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Why do I need arches or lintels above my windows?

by Manage My Life Last activity date:
April 26th, 2007

Why do I need an arches or lintels above my window?

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Arches and lintels transfer the loads of walls over openings to the wall systems on either side. They must be strong enough and stiff enough to carry the vertical loads without deflecting and must be durable enough to withstand weathering, since they are exposed to the elements.

Arches are most often the same masonry as is used in the wall face (e.g., stone, brick or concrete), although architectural detailing sometimes dictates the use of different materials. For example, stone arches in brick walls are common. Lintels are typically steel, wood, or a large single piece of masonry.

Openings in interior and exterior bearing walls require lintels or arches. Arches and lintels are both common on exterior masonry walls. Lintels are almost exclusively used in interior wood walls and exterior wood frame walls with siding. Lintels are more common with masonry veneer although arches are sometimes used. Separate lintels are used for the exterior masonry and for the interior wood framing on a masonry veneer wall.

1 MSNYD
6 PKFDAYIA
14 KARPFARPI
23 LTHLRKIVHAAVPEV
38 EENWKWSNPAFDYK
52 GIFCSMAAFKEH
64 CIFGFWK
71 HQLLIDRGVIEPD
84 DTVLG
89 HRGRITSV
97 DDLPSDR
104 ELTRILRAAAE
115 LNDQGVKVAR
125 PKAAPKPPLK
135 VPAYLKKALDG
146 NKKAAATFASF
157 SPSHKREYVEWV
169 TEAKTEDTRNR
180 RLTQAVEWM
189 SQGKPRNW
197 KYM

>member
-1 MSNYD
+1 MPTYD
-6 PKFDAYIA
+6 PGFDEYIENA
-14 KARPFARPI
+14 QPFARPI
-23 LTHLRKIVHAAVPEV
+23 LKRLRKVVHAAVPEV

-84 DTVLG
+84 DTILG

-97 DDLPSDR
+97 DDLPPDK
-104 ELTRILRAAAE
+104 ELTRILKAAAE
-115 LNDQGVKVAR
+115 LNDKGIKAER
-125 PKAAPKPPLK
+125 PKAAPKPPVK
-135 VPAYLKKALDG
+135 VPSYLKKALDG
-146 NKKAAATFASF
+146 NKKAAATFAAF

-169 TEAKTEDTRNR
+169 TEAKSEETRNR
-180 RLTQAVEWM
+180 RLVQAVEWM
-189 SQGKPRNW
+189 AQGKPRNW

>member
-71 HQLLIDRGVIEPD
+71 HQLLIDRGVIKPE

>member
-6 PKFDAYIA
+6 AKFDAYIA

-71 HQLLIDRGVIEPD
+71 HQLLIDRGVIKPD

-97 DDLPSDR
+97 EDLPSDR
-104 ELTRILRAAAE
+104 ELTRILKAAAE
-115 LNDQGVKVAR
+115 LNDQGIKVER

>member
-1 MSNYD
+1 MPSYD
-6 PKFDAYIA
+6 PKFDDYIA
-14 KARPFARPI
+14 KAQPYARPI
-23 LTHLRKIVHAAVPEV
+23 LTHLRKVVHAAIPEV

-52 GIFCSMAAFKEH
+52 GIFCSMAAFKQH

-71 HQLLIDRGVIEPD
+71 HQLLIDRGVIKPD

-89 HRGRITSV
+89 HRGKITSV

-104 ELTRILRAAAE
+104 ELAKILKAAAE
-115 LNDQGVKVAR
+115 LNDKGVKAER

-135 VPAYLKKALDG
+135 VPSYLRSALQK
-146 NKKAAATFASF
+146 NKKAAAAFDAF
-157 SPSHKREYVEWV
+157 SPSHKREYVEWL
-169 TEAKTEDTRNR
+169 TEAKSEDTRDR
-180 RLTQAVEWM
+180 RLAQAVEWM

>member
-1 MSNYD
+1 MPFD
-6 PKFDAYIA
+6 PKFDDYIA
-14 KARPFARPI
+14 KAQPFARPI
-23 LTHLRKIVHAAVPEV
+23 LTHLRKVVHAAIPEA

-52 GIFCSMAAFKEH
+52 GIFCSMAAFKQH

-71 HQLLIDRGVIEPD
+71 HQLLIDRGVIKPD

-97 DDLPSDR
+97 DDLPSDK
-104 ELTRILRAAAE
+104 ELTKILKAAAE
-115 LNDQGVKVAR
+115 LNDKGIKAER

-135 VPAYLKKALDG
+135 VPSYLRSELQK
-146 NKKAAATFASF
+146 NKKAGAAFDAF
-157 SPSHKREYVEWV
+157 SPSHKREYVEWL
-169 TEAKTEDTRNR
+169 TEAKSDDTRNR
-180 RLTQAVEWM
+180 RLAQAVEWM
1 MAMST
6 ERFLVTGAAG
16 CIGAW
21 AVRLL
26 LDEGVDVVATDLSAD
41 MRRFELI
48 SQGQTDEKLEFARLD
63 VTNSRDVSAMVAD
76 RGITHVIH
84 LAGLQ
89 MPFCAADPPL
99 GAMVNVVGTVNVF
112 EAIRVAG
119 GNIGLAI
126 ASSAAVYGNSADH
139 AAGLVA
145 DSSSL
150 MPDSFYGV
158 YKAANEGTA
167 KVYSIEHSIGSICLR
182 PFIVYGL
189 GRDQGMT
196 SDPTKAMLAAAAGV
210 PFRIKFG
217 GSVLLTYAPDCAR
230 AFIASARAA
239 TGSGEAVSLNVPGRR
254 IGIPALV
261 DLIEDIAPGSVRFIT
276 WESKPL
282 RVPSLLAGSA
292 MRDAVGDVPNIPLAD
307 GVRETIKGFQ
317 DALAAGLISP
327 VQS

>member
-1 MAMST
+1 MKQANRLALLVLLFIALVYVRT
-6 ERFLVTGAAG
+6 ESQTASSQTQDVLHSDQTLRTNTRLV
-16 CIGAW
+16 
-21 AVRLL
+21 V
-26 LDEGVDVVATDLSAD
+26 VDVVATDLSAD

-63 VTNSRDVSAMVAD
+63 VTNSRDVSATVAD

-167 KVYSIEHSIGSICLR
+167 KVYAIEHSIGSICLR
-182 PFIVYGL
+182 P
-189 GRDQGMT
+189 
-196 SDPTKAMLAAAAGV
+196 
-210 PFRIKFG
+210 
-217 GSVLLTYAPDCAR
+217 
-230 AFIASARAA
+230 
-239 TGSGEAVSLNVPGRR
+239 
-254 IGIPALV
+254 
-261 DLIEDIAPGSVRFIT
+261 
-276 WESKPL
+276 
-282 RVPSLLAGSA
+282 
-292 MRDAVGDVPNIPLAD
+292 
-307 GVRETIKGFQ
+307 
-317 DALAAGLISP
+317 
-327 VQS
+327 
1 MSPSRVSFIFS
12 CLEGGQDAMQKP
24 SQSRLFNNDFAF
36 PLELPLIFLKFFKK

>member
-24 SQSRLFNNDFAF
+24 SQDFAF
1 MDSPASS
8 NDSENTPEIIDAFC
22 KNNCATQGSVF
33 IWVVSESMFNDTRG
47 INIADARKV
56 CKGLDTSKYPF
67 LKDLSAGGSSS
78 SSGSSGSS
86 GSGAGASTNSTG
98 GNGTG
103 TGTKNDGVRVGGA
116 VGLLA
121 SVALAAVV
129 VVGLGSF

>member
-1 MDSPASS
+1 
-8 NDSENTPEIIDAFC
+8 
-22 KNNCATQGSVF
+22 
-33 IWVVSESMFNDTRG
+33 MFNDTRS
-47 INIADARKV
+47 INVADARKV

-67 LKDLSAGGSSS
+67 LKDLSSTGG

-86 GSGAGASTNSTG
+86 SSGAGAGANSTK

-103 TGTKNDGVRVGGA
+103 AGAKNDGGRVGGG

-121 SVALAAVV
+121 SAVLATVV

Arches and lintels in masonry walls have a different set of loads than in wood frame walls. In a masonry wall, the arch or lintel carries the weight of the masonry immediately above the opening. However, if you draw two lines up toward each other from the top corners of the opening at 45 angles, you'll end up with a triangle. This triangle of material is all that is carried by the arch or lintel above an opening in a masonry wall, no matter how much brick is above it. Therefore, if you have a ten story masonry building, the size of the lintel over a first floor window would be same as the size of the lintel over a tenth story window.

A lintel in a wood frame wall sees all of the vertical loads above that opening. You have to draw two

vertical

lines up from the corners of the opening and pick up all the loads that fall in that area to figure out how much load there is on that lintel. A lintel on the first floor of a ten story wood frame building may have to be significantly larger than the lintel on the top floor (although you can't build ten story wood frame buildings, for other reasons).

Lintels in masonry walls should typically have six inches of full and level endbearing. Lintels in wood frame walls typically have 1 1/2 inches of endbearing (on the jack studs below).

Various types of arches have different shapes and endbearing. Arches impose large lateral thrusts on walls beside openings. Lintels do not. With arches look for vertical movement (sag) and horizontal movement (outwards) of walls beside openings.
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April 26th, 2007
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